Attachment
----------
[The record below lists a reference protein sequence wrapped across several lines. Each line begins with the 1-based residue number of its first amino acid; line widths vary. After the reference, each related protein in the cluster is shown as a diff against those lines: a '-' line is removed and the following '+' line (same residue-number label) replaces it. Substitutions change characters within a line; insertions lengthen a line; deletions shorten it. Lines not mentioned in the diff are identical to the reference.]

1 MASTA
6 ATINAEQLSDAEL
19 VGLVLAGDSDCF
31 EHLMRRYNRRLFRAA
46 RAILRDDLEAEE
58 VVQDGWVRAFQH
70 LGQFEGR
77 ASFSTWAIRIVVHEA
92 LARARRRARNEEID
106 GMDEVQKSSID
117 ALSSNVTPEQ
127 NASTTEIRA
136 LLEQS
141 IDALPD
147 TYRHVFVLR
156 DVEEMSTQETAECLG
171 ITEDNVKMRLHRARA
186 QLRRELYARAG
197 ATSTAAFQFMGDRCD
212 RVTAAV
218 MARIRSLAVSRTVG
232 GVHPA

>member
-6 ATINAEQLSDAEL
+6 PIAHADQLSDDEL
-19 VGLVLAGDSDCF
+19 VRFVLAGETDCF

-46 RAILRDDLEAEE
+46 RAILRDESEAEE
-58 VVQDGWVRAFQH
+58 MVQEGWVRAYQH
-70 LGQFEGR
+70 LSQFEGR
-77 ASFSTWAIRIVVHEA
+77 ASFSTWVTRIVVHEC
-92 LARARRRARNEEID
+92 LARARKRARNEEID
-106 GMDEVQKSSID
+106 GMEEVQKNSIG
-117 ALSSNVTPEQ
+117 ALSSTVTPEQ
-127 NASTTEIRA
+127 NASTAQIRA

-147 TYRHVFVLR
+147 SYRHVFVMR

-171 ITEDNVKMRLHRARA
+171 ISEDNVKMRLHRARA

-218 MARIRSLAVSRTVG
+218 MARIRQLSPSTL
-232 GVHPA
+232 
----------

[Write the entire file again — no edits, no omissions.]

[The record below lists a reference protein sequence wrapped across several lines. Each line begins with the 1-based residue number of its first amino acid; line widths vary. After the reference, each related protein in the cluster is shown as a diff against those lines: a '-' line is removed and the following '+' line (same residue-number label) replaces it. Substitutions change characters within a line; insertions lengthen a line; deletions shorten it. Lines not mentioned in the diff are identical to the reference.]

1 MASTA
6 ATINAEQLSDAEL
19 VGLVLAGDSDCF
31 EHLMRRYNRRLFRAA
46 RAILRDDLEAEE
58 VVQDGWVRAFQH
70 LGQFEGR
77 ASFSTWAIRIVVHEA
92 LARARRRARNEEID
106 GMDEVQKSSID
117 ALSSNVTPEQ
127 NASTTEIRA
136 LLEQS
141 IDALPD
147 TYRHVFVLR
156 DVEEMSTQETAECLG
171 ITEDNVKMRLHRARA
186 QLRRELYARAG
197 ATSTAAFQFMGDRCD
212 RVTAAV
218 MARIRSLAVSRTVG
232 GVHPA

>member
-6 ATINAEQLSDAEL
+6 PIAHADQLSDDEL
-19 VGLVLAGDSDCF
+19 VRFVLAGETDCF

-46 RAILRDDLEAEE
+46 RAILRDESEAEE
-58 VVQDGWVRAFQH
+58 MVQEGWVRAYQH
-70 LGQFEGR
+70 LSQFEGR
-77 ASFSTWAIRIVVHEA
+77 ASFSTWVTRIVVHEC
-92 LARARRRARNEEID
+92 LARARKRARNEEID
-106 GMDEVQKSSID
+106 GMEEVQKNSIG
-117 ALSSNVTPEQ
+117 ALSSTVTPEQ
-127 NASTTEIRA
+127 NASTAQIRA

-147 TYRHVFVLR
+147 SYRHVFVMR

-171 ITEDNVKMRLHRARA
+171 ISEDNVKMRLHRARA

-218 MARIRSLAVSRTVG
+218 MARIRQLSPSTL
-232 GVHPA
+232 